There's some interesting background storytelling going on here: what was this town before it was Yeti Town? What happened to the people who lived here before? This is one of those questions that probably wouldn't be very interesting to learn the answer to, but is a nice way to add depth to the world. Tolkien wrote about this in relation to the Lord of the Rings, that part of the appeal of the series (in his opinion, anyway) are the glimpses of a deeper history beyond the needs of the story. Little details like this help make a fictional world feel lived-in, which is always preferable to a world that feels like the scenery of a play. So that's fun.
Once the sled is built, we have to give it a name, which is a whole mess of pop culture references (I chose "Cool Runnings", because I love that movie), and then we're all over bar the shouting: Violet sleds into Yeti Town, is proclaimed to be the coolest thing on two legs, and quest complete!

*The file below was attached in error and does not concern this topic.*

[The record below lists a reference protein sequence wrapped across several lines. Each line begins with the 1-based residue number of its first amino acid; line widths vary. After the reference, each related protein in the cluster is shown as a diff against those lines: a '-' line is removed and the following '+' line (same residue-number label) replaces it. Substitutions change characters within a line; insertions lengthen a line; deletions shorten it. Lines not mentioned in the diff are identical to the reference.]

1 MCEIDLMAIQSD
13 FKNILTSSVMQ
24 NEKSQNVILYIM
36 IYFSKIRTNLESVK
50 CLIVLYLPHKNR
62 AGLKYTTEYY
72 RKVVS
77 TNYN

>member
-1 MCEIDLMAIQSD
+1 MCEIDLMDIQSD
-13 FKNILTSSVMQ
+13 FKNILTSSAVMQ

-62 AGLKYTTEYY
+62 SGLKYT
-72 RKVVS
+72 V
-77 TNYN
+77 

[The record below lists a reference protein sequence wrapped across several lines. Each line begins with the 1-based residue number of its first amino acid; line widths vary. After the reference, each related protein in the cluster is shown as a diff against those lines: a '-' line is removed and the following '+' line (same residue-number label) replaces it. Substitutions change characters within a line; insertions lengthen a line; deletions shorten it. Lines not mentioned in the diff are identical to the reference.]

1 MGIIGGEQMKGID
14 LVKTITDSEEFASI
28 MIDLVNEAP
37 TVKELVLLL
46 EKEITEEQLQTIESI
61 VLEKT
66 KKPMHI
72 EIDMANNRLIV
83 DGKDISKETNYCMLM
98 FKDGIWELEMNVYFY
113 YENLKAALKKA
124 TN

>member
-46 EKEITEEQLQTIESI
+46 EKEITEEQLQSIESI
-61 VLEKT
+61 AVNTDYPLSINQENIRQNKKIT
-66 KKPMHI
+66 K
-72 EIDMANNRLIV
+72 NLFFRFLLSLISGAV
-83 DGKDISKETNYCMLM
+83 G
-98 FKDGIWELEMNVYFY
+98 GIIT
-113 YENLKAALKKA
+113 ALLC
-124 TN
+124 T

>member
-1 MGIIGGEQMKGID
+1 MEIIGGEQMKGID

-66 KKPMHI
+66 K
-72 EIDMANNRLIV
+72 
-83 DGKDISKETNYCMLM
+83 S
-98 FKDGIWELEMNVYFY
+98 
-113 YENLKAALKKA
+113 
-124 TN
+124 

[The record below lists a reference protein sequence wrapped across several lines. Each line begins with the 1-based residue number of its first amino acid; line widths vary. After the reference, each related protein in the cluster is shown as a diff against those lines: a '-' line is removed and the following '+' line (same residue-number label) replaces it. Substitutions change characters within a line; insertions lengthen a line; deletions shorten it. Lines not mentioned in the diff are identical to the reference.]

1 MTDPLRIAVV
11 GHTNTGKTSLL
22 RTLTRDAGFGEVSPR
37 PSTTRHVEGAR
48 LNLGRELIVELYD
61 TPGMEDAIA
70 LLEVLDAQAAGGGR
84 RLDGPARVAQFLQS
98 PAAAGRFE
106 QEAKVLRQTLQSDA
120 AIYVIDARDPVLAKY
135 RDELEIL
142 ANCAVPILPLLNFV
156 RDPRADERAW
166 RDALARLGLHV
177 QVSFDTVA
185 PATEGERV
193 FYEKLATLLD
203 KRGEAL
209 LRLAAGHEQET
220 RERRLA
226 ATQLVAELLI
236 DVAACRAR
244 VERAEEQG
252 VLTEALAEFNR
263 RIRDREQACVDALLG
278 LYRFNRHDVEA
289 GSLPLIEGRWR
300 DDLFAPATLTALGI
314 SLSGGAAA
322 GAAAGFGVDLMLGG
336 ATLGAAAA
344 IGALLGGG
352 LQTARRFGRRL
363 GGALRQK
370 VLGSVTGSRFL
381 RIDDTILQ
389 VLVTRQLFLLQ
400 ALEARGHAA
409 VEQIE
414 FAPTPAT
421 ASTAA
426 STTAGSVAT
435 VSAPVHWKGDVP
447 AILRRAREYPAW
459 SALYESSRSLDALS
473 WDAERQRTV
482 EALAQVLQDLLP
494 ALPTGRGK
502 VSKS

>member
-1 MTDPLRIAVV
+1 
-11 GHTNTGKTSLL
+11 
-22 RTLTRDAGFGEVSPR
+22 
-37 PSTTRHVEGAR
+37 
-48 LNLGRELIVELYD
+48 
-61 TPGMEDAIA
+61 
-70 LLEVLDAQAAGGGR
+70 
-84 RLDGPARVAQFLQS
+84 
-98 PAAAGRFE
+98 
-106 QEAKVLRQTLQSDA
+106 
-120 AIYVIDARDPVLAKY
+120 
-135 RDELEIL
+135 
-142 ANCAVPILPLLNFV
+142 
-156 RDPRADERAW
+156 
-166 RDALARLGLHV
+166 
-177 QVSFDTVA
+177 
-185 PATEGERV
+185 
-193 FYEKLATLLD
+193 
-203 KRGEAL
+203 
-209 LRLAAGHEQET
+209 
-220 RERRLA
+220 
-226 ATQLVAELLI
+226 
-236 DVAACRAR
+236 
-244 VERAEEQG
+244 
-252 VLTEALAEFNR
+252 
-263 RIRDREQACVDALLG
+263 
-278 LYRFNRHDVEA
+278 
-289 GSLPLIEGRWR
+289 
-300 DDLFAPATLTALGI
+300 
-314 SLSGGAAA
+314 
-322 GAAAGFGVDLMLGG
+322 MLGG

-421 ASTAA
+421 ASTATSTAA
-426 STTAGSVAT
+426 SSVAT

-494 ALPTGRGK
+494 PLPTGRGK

So, let's be fair: there wasn't a lot going on in this quest. I still liked it, though, for a few reasons. First, there's a lot of humour: lots of fun little pop culture references, lots of dad jokes from Trevor, lots of little humour moments interacting with Violet. Funny quests (when they're actually funny, of course) are always welcome.
But the biggest reason I liked it was that it was just sweet. It's a story about kindness, about making sure a little girl has a good time. There's some real emotion in it, both Trevor and Betty are concerned that Violet won't be accepted by the other yetis (a fear Violet shares, as revealed near the end), but you help assuage those fears and the conclusion reinforces that people can be better than we fear them to be. I mean yetis can be better. Of course I meant yetis.
It's not a perfect quest, the puzzles were a little uneven, but overall I appreciated it because of what it represented. Sometimes we don't need to be the grand saviour of All, sometimes we just need to be kind.